The Foundations of International Investment Law: Bringing Theory into Practice Edited by Zachary Douglas, Joost Pauwelyn, and Jorge E. Viñuales, published by Oxford University Press, May 2014

International investment law is one of the fastest growing areas of international law. It has led to the signing of thousands of agreements, mostly in the form of investment contracts and bilateral investment treaties. Also, in the last two decades, there has been an exponential growth in the number of disputes being resolved by investment arbitration tribunals. Yet the legal principles at the basis of international investment law and arbitration remain in a state of flux. Perhaps the best illustration of this phenomenon is the wide disagreement among investment tribunals on some of the core concepts underpinning the regime, such as investment, property, regulatory powers, scope of jurisdiction, applicable law, or the interactions with other areas of international law. The purpose of this book is to revisit these conceptual foundations in order to shed light on the practice of international investment law. It is an attempt to bridge the growing gap between the theory and the practice of this thriving area of international law. The first part of the book focuses on the ‘infrastructure’ of the investment regime or, more specifically, on the structural arrangements that have been developed to manage foreign investment transactions and the potential disputes arising from them. The second part of the book identifies the common conceptual bases of an array of seemingly unconnected practical problems in order to clarify the main stakes and offer balanced solutions. The third part addresses the main sources of ‘regime stress’ as well as the main legal mechanisms available to manage such challenges to the operation of the regime.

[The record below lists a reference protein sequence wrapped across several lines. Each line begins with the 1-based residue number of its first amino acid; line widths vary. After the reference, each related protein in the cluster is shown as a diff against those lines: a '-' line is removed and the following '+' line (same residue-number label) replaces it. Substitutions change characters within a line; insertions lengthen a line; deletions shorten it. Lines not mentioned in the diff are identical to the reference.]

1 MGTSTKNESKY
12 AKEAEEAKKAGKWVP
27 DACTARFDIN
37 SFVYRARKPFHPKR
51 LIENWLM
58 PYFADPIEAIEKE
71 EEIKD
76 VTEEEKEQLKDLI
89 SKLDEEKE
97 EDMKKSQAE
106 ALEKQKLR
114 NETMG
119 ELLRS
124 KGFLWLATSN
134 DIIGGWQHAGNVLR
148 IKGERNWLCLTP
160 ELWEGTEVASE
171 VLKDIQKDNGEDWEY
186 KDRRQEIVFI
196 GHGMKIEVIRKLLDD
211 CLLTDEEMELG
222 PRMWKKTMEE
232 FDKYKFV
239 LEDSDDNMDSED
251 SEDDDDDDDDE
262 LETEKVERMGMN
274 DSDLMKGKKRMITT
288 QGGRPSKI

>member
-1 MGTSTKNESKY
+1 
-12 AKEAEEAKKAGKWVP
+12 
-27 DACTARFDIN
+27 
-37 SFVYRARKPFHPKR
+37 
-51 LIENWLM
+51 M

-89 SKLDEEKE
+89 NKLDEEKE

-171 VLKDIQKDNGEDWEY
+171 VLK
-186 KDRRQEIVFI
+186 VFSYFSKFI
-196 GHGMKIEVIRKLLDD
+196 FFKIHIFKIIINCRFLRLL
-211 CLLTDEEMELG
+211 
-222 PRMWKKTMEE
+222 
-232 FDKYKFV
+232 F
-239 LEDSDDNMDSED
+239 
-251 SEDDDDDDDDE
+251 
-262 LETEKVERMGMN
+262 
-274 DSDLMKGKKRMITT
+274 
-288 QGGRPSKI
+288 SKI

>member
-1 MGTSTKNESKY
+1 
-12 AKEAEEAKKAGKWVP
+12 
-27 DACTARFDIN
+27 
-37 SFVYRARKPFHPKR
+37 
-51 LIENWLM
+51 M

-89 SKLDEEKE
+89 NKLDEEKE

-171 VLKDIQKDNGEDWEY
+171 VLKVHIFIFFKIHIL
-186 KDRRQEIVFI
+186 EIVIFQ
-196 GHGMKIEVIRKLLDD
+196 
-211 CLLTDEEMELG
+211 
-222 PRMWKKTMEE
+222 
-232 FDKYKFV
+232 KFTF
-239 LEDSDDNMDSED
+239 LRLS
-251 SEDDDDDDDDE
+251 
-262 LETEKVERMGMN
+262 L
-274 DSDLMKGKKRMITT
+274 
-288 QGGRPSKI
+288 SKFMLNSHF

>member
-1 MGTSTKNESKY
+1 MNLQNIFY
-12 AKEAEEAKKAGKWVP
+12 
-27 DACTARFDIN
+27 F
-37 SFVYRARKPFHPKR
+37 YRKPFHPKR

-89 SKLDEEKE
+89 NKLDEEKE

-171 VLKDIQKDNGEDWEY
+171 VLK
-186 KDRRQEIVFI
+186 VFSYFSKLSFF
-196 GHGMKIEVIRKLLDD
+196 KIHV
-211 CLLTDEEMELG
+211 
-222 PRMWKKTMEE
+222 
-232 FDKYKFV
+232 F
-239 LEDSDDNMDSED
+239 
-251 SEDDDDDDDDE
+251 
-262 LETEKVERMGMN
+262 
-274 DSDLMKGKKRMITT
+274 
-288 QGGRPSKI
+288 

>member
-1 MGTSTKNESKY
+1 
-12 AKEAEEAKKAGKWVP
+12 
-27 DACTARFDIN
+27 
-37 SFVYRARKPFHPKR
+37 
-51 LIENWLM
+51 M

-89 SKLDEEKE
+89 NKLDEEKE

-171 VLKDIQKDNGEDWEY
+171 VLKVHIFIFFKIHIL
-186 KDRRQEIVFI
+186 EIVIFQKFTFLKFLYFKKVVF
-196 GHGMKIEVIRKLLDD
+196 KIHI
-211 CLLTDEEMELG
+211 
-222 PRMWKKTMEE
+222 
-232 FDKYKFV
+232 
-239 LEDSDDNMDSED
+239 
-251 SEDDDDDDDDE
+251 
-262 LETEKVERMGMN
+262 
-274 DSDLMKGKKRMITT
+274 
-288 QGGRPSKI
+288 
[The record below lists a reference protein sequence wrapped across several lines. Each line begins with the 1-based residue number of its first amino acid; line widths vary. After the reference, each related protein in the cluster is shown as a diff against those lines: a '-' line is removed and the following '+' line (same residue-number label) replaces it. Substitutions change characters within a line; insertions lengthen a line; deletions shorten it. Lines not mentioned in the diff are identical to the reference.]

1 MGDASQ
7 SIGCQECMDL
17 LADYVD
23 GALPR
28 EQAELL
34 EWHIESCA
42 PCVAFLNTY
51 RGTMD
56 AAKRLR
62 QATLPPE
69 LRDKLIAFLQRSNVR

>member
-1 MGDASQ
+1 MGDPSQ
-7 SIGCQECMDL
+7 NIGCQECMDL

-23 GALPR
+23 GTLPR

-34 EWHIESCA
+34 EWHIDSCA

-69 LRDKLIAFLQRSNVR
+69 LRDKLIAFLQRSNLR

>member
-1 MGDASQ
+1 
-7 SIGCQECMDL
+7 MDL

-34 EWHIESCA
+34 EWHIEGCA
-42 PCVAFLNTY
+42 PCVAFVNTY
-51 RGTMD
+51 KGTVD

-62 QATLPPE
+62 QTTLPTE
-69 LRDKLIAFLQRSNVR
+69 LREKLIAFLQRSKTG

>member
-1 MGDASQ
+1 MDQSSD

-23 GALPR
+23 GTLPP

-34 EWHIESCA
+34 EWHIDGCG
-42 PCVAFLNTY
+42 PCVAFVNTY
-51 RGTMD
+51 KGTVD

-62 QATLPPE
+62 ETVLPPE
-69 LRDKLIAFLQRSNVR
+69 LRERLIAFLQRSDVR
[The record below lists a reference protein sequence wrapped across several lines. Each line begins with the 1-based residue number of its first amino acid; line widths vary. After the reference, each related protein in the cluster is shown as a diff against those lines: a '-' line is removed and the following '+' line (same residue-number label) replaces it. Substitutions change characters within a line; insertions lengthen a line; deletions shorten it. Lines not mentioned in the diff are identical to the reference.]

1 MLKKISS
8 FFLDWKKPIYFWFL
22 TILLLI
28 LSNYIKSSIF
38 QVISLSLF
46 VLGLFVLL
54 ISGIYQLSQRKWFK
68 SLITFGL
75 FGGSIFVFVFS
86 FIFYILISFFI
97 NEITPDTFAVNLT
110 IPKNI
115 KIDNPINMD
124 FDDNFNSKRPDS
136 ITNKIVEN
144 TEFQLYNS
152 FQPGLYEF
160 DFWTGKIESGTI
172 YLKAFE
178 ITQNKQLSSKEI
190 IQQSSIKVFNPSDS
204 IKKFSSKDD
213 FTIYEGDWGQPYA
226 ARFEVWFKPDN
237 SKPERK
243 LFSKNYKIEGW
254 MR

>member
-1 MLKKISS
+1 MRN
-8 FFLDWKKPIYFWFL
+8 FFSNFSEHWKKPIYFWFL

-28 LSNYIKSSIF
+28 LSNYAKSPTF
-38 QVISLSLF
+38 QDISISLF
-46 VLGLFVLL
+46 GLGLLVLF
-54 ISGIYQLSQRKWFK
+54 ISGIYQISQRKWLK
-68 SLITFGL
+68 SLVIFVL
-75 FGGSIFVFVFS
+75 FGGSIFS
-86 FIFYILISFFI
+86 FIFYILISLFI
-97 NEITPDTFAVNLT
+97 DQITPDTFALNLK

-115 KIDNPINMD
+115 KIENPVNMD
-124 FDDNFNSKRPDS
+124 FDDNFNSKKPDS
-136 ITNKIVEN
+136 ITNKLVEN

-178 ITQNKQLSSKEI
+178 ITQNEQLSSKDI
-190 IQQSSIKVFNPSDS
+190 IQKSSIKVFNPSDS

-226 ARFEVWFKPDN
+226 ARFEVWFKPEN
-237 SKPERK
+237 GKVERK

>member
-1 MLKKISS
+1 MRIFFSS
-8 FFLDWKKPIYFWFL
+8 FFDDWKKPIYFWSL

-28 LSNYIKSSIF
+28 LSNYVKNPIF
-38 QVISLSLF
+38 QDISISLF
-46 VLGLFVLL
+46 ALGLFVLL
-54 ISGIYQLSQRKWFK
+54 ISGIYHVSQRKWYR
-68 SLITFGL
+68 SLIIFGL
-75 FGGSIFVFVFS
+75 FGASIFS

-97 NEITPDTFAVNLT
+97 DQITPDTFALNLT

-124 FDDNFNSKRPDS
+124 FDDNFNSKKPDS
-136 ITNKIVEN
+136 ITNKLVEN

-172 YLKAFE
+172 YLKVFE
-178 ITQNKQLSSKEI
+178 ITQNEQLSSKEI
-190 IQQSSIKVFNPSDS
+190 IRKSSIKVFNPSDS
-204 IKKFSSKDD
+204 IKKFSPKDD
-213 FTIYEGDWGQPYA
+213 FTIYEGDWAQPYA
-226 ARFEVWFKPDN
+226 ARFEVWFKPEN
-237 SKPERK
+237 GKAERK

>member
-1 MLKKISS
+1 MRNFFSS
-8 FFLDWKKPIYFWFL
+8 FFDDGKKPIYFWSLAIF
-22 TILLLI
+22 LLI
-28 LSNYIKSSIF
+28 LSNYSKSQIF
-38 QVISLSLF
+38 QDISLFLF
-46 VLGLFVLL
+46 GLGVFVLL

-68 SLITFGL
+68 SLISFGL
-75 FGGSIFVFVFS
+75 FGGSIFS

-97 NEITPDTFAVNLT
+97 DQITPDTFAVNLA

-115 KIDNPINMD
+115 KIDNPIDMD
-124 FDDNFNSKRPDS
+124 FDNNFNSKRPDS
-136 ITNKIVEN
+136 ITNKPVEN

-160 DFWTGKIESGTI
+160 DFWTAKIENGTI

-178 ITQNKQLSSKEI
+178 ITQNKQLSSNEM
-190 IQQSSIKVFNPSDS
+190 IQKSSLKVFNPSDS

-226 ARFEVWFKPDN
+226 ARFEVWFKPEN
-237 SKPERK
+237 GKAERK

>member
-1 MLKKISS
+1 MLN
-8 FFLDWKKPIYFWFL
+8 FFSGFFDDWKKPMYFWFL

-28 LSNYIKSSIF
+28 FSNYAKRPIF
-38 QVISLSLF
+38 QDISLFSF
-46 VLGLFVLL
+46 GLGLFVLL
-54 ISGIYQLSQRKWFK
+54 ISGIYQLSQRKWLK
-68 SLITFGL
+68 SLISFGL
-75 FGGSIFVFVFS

November 2014


Workshop on The (Comparative) Constitutional Law of Private-Public Arbitration, Max Planck Institute for Comparative Public Law and International Law, Heidelberg, Germany,


Oil, Gas and Renewable Energies Investment Projects: Interaction between Rules of Law and Arbitration, Milan Chamber of Commerce, Milan, Italy,

December 2014


CLE Workshop on Investment Arbitration and Human Rights, The Columbia Center on Sustainable Investment, New York, United States,


The Political Economy of International Investment Agreements, German Development Institute and International Investment Initiative of the World Trade Institute , Bonn, Germany,

February 2015


2nd ICC International Mediation Round Table, International Chamber of Commerce, Paris, France,


Expert Meeting on the Transformation of the International Investment Agreement Regime: The Path Ahead, UNCTAD, Geneva, Switzerland,

March 2015


Executive Training Program on Sustainable Investments in Agriculture, Columbia University, New York, United States,